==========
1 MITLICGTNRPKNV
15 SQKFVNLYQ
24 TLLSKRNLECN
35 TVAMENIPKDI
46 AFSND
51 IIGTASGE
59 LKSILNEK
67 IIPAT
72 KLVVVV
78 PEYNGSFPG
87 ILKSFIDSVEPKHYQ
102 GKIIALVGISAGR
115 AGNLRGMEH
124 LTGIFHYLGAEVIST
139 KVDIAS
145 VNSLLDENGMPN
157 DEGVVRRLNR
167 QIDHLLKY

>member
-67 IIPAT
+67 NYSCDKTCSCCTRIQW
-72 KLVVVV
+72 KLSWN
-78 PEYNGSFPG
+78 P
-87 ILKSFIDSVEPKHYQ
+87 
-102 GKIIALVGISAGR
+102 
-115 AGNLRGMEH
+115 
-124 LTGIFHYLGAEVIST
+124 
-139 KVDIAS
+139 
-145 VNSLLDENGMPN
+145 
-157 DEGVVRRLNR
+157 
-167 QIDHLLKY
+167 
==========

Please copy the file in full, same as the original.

1 MITLICGTNRPKNV
15 SQKFVNLYQ
24 TLLSKRNLECN
35 TVAMENIPKDI
46 AFSND
51 IIGTASGE
59 LKSILNEK
67 IIPAT
72 KLVVVV
78 PEYNGSFPG
87 ILKSFIDSVEPKHYQ
102 GKIIALVGISAGR
115 AGNLRGMEH
124 LTGIFHYLGAEVIST
139 KVDIAS
145 VNSLLDENGMPN
157 DEGVVRRLNR
167 QIDHLLKY

>member
-67 IIPAT
+67 NYSCDKTCSCCTRIQW
-72 KLVVVV
+72 KLSWN
-78 PEYNGSFPG
+78 P
-87 ILKSFIDSVEPKHYQ
+87 
-102 GKIIALVGISAGR
+102 
-115 AGNLRGMEH
+115 
-124 LTGIFHYLGAEVIST
+124 
-139 KVDIAS
+139 
-145 VNSLLDENGMPN
+145 
-157 DEGVVRRLNR
+157 
-167 QIDHLLKY
+167 